Ne­cro retro

Pasatiempo - - Pasa Reviews - Robert Ben­ziker For The New Mex­i­can

The Evil Dead, cult horror clas­sic, rated NC-17, The Screen (one show only), 3 chiles Many film ca­reers are birthed in blood. Steven Spiel­berg, Peter Jack­son, Francis Ford Cop­pola, Oliver Stone, James Cameron, Cur­tis Han­son, John Sayles, Johnny Depp, Jen­nifer Anis­ton, and Kevin Ba­con are among the tal­ents in the movie in­dus­try who got early breaks in horror films.

Few of those movies, how­ever, are as bloody as The Evil Dead, which comes to The Screen in a re­stored 35 mm print at 10:15 p.m. on Satur­day, Sept. 4. This 1983 cel­e­bra­tion of gore, makeup, and more gore launched the ca­reers of di­rec­tor Sam Raimi (best known these days for the Spi­der-Man fran­chise) and Bruce Camp­bell (best known for be­ing Bruce Camp­bell). If you squint and look closely at the cred­its, you will even see the name Joel Coen (one of the Coen broth­ers) listed as an as­sis­tant edi­tor.

The rea­son so many peo­ple get their start amid the shrieks and screams of the horror genre is that horror films pro­vide easy ways to show off one’s chops on a low bud­get. The Evil Dead was shot in the Ten­nessee woods over a pe­riod of about 18 months for less than $400,000. As with other cheapie horror de­buts — in­clud­ing Ge­orge Romero’s Night of the Liv­ing Dead, Wes Craven’s The Last House on the Left, and Eli Roth’s Cabin Fever — the film­mak­ers man­aged their fi­nan­cial lim­i­ta­tions in part by cast­ing just a hand­ful of un­known ac­tors and stag­ing a ma­jor­ity of the ac­tion in one ru­ral house.

It is to this house that five col­lege stu­dents travel for a week­end vacation, driv­ing in Raimi’s 1973 Oldsmo­bile Delta 88 (which would go on to ap­pear in each of Raimi’s films, in­clud­ing the whole Spi­der-Man tril­ogy and, sup­pos­edly, as a cov­ered wagon in his 1995 Western The Quick and the Dead). Once at their des­ti­na­tion, weird omens be­gin to sug­gest that some­thing isn’t right.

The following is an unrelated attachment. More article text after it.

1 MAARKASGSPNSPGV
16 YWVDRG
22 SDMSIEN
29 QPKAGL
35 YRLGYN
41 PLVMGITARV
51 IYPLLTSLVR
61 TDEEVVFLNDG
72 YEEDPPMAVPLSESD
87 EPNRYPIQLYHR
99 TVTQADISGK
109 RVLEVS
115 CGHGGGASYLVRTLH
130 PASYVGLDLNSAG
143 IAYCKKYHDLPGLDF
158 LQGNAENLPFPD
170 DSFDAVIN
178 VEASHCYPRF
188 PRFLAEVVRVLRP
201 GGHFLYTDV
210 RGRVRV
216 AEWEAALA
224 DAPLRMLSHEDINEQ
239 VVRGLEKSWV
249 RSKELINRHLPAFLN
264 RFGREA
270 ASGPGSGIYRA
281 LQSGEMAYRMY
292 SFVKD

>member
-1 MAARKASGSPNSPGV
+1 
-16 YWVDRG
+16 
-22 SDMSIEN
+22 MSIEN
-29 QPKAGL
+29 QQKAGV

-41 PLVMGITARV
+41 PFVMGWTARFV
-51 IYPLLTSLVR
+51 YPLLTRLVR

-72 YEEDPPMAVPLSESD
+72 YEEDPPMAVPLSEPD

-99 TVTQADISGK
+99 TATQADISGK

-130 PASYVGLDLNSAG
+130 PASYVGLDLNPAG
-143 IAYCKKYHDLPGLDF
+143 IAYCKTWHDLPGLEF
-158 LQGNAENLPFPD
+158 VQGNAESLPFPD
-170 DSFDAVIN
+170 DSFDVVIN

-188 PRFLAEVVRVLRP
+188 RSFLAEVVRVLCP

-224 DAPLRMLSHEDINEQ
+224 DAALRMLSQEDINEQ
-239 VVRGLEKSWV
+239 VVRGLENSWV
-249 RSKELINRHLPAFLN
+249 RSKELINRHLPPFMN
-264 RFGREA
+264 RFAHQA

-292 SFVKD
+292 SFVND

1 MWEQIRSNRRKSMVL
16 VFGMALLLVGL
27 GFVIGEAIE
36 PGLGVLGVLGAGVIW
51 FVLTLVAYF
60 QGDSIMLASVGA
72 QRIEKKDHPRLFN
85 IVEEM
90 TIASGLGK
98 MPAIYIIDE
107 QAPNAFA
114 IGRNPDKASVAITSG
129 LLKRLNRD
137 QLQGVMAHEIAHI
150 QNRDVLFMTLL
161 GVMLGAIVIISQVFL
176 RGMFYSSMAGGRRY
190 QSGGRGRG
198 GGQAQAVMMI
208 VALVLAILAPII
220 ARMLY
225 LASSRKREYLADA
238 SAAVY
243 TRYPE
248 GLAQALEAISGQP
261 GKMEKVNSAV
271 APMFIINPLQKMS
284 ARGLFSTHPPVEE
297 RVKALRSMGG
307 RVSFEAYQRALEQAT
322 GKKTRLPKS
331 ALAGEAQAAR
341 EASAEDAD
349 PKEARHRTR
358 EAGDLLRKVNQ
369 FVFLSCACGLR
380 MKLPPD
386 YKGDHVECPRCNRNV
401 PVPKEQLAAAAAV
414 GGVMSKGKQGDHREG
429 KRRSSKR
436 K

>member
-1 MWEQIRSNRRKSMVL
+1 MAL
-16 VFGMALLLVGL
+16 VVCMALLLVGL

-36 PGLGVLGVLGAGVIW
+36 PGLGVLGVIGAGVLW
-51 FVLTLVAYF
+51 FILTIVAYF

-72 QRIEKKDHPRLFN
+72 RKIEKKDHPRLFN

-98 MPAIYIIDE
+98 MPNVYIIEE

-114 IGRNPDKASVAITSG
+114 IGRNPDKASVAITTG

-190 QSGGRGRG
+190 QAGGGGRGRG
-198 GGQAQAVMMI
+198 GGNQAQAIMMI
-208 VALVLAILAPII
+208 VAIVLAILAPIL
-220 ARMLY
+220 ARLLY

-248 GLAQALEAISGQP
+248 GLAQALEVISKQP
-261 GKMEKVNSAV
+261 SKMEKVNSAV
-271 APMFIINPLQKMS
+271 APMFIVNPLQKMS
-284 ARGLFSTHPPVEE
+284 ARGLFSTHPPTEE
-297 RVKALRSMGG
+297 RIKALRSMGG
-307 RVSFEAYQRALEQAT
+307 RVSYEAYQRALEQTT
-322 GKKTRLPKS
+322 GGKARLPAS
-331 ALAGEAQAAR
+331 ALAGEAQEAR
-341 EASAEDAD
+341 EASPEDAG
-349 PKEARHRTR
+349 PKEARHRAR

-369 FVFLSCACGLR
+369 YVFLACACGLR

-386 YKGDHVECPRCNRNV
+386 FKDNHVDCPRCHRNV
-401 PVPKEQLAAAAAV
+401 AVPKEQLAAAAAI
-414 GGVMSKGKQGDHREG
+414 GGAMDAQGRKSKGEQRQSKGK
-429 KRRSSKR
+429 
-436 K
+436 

All hell breaks loose when they stum­ble into “The Book of the Dead” and some tape record­ings of de­monic in­can­ta­tions, which is a sure­fire way to ruin any vacation. The record­ings sum­mon evil spir­its who pos­sess the peo­ple one by one, turn­ing them into wild, vi­o­lent demons known as “dea­dites.” From there, the care­ful pac­ing of the film’s first half gives way to lots of fake blood and folks with freaky makeup jump­ing out and shout­ing “boo!”

It’s fun stuff, even if such rapid-fire an­tics can make the film’s scant 85-minute run time feel a touch long. What grabs you with each view­ing is the sheer en­ergy on dis­play. One of the more mem­o­rable tech­niques that Raimi em­ployed was his use of hand­held cam­era to in­voke the mon­ster’s point of view. That wasn’t a new de­vice in cin­ema, but Raimi’s cam­era soars through the woods at odd an­gles and in­cred­i­ble speeds that still feel fresh and ex­cit­ing to­day — even af­ter be­ing co-opted many times since, such as with the smoke mon­ster in Lost. Raimi de­vel­oped this tech­nique by mount­ing the cam­era to a two-by-four and then run­ning through the woods, he and Camp­bell hold­ing op­po­site ends of it.

The Evil Dead lacks the Three Stooges-es­que slap­stick and iconic one-lin­ers (“This is my boom­stick!”) of the se­quels, 1987’s


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